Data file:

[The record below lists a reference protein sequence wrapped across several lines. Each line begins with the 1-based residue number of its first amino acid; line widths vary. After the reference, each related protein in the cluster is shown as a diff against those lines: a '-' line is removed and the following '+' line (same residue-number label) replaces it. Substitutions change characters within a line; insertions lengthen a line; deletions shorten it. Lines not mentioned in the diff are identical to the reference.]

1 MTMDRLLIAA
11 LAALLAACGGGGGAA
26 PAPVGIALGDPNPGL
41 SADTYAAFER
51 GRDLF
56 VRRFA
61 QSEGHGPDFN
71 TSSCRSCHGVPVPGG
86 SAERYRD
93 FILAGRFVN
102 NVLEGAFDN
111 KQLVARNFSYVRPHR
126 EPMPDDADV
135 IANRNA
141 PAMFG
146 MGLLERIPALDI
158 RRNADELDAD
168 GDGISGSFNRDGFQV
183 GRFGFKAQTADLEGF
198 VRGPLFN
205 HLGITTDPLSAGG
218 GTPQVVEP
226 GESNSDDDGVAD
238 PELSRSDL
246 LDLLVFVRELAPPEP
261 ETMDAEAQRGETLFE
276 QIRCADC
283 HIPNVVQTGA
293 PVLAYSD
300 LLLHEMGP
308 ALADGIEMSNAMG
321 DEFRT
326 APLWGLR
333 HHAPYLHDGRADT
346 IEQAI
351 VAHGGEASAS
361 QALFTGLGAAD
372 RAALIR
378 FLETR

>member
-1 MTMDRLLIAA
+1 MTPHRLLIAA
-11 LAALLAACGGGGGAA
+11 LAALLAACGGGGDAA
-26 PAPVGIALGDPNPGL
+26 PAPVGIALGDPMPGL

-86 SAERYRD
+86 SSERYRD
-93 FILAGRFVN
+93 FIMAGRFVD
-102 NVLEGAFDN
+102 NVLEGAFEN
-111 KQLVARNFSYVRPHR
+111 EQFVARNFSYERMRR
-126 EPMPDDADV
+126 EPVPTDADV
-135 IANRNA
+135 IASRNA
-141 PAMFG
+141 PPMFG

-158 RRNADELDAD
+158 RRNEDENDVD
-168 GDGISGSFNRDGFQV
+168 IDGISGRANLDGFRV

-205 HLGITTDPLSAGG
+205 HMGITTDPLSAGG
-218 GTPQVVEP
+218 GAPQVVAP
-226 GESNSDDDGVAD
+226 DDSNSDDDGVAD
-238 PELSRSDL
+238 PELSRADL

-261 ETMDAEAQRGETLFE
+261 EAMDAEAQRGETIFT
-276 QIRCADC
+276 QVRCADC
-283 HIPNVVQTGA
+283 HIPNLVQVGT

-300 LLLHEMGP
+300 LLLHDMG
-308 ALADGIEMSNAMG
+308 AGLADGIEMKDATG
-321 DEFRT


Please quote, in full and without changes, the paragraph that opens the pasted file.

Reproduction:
[The record below lists a reference protein sequence wrapped across several lines. Each line begins with the 1-based residue number of its first amino acid; line widths vary. After the reference, each related protein in the cluster is shown as a diff against those lines: a '-' line is removed and the following '+' line (same residue-number label) replaces it. Substitutions change characters within a line; insertions lengthen a line; deletions shorten it. Lines not mentioned in the diff are identical to the reference.]